National Prejudices in the 1800's and 1900's comparisson of Gordon Sinclair and Oliver Goldsmith

Essay by hryb_17High School, 11th gradeA+, May 2004

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Although more than two hundred years separated Gordon Sinclair and Oliver Goldsmith, in many ways they had similar attitudes referring to "Americans" and "National Prejudices." Gordon Sinclair, a prominent Canadian writer, who over the years has been tired of all of the American bashing, acknowledges in his many broadcasts and writings; the enormous contributions Americans have made to the world. Gordon Goldmsith is another individual like Mr. Sinclair, in that he dislikes national prejudices. In the Seventeen hundreds, he produced many fine pieces of work that proposed ways to avoid national prejudices.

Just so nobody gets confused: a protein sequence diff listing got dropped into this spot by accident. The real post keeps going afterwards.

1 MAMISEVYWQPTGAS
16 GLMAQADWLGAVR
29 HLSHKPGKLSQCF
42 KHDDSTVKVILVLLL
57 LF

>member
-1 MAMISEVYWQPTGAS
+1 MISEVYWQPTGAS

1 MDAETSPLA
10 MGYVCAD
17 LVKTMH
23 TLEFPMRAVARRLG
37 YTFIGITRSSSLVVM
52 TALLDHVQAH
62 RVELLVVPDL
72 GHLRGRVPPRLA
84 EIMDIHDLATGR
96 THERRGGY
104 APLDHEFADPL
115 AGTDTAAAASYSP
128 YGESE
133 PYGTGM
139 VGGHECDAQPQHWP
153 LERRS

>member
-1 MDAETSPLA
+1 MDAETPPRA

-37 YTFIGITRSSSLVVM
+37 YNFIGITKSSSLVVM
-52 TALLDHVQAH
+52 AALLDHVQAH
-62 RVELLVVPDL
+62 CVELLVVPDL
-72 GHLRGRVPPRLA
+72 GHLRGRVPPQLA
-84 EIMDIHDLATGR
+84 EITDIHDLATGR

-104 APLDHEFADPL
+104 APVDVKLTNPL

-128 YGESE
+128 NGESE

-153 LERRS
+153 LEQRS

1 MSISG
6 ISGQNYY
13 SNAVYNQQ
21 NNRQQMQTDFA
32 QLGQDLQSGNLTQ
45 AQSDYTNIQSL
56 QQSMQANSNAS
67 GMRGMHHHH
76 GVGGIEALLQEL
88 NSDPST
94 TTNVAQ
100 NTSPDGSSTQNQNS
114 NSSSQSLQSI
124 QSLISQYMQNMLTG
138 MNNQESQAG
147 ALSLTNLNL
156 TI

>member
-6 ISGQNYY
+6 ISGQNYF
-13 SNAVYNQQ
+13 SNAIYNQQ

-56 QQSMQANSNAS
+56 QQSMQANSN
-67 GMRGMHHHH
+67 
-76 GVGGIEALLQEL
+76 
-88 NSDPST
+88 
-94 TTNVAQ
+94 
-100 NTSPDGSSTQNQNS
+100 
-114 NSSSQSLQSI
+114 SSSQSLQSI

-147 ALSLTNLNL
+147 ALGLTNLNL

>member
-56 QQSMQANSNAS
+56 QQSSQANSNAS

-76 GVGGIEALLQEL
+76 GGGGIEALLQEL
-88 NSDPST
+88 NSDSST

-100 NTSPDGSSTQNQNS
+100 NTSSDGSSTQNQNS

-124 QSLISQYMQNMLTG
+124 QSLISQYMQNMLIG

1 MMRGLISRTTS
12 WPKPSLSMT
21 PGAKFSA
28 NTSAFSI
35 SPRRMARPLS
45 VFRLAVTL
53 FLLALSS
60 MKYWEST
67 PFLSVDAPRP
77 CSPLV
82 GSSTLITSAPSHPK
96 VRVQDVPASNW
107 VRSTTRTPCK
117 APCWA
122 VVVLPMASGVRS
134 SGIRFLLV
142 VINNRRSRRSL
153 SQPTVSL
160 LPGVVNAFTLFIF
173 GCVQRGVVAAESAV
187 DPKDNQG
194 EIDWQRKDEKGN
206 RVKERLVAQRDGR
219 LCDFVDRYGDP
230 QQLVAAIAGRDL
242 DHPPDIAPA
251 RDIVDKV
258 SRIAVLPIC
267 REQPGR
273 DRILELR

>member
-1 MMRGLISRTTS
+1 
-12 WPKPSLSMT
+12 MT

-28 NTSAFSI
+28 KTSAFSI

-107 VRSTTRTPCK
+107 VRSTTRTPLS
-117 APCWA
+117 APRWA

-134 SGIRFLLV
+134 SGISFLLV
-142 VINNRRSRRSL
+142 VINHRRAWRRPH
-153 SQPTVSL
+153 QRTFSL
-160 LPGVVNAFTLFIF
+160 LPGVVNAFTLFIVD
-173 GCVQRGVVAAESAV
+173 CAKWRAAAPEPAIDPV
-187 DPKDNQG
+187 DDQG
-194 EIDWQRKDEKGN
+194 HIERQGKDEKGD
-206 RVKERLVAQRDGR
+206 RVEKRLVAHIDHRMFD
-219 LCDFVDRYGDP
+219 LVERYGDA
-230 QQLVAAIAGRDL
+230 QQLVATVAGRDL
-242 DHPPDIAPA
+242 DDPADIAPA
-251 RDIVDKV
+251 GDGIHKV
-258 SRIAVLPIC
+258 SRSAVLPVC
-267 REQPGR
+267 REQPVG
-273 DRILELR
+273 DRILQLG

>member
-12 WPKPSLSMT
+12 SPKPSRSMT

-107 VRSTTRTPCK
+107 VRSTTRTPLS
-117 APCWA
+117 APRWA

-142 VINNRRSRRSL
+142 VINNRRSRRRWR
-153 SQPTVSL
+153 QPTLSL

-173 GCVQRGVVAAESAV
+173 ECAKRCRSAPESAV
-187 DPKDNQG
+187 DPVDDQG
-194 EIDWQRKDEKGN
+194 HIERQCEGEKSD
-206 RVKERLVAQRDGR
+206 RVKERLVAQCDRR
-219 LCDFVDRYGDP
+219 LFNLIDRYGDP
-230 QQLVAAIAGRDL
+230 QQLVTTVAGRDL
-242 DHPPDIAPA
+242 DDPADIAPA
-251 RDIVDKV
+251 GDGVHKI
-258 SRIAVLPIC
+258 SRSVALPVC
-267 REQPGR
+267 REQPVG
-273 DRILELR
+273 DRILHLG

Pride in our country easily colours our judgement of other countries because pride feeds on being "better" and "best." Mr. Sinclair and Mr. Goldsmith corrected the many people who made these judgements and enlightened them with accurate information. As Mr, Sinclair states in his piece "Americans," "I read of floods on the Yellow River and the Yangtse. Who rushed in with many men and money to help? The Americans did."

This statement rebukes many individuals thinking that Americans are selfish and out for themselves. Oliver Goldsmith has similar views on judging, as he overheard one gentleman say, "the Dutch were a parcel of avaricious wretches; the French a set of flattering sycophants; that the Germans were drunken sots and beastly gluttons; and the Spaniards proud, haughty and surly tyrants; but that in bravery, generosity clemency and in every other virtue the English excelled all the rest of the world." Mr. Goldsmith rightly corrects this gentleman, "I therefore told him that for my own part, I should not have ventured to talk in such a peremptory strain, unless I had made the tour of Europe, and examined the manners of these several nations with great care and accuracy."

Both Mr. Sinclair and Mr. Goldsmith had similar attitudes towards National...